Mississippi libraries dealing with continued budget cuts
Published 7:00 am Thursday, January 25, 2018
Pearl River County Library System Director Carol Phares spoke to a group of concerned citizens about funding cuts to public libraries in the last couple of years.
Phares said the Margaret Reed Crosby Memorial Library and Poplarville Public Library are able to keep the doors open in part due to funding from the Pearl River County Board of Supervisors, the Program Improvement Grant, the federal government and the cities of Poplarville and Picayune. But during the last two fiscal years, the budget for the library has been reduced to about half of what it used to be 10 years ago.
“In 2008, our budget was about $98,000 and since then, it has decreased little by little,” Phares said. “In the fiscal year of 2017, our budget consisted of $64,000 and for the year of 2018, it was reduced to $54,000. I’m not sure what the budget will look like for the upcoming year.”
Due to the decrease in funding, the library relies on fundraisers conducted by Friends of the Library and donations from the public in order to acquire new books. One of the fundraisers is the Friends of the Margaret Reed Crosby Library annual book sale, which will take place later in May. Through those funds, the library is able to acquire new books and offer its services to the community.
“Libraries are a place where we help educate the community and provide services that will benefit our youth,” Phares said.
“There are people who are able to purchase a book online but not everyone can afford to do so. And for them, the library is their only source and opportunity and all they need is a library card.”
The library also offers services other than just books, such as audio books, magazines, microfilm readers, movies rentals, local history and Mississippi collections and free Internet.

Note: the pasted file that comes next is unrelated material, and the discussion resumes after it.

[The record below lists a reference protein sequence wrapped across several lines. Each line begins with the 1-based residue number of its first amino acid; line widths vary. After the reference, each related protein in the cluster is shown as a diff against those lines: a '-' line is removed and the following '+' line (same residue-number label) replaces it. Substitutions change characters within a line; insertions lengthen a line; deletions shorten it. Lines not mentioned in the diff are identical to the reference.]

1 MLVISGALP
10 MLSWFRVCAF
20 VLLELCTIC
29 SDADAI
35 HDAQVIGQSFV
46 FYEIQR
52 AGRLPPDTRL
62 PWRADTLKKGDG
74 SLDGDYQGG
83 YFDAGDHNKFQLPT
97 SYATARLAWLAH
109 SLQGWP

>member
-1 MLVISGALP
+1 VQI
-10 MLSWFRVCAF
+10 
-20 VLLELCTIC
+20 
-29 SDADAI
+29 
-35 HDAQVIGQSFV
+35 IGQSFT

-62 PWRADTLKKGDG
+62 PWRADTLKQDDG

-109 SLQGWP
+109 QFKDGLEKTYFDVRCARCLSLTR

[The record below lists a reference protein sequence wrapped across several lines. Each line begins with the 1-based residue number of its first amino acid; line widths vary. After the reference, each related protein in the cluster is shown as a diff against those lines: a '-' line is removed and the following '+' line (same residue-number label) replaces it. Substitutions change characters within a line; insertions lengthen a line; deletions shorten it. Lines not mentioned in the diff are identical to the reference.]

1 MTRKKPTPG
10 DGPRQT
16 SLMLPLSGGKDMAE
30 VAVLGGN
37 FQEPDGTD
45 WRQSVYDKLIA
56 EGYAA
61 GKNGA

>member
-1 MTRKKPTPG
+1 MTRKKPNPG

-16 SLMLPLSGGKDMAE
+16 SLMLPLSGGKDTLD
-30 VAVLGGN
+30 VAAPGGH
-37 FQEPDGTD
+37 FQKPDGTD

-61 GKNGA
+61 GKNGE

Margaret Reed Crosby Memorial Library employee Megan Miller said that recently a local couple was able to attend an online school and further their education in part due to the free Internet the library offers.
“By visiting the library, people in the community can learn how to use a computer and also apply for jobs or create a resume, because even though it is implied that everyone has a computer and Internet at home, that’s not always the case,” Phares said.
During the meeting, Phares expressed how she hopes a group of community members will be able to represent the library at the local and state level in an effort to curb further cuts to the budget in years to come.
“Libraries are the last bastion of free thought,” Phares said. “I hope this is the beginning of an effort that will not only involve people in Pearl River County, but also all throughout southern Mississippi.”
Phares will attend the 2018 session of the Mississippi Legislature in Jackson on Feb. 21, and talk to government officials about the importance of funding public libraries. Anyone interested in learning more about public library funding or who wishes to accompanying Phares to Jackson can call (601) 798-5081 ext. 111.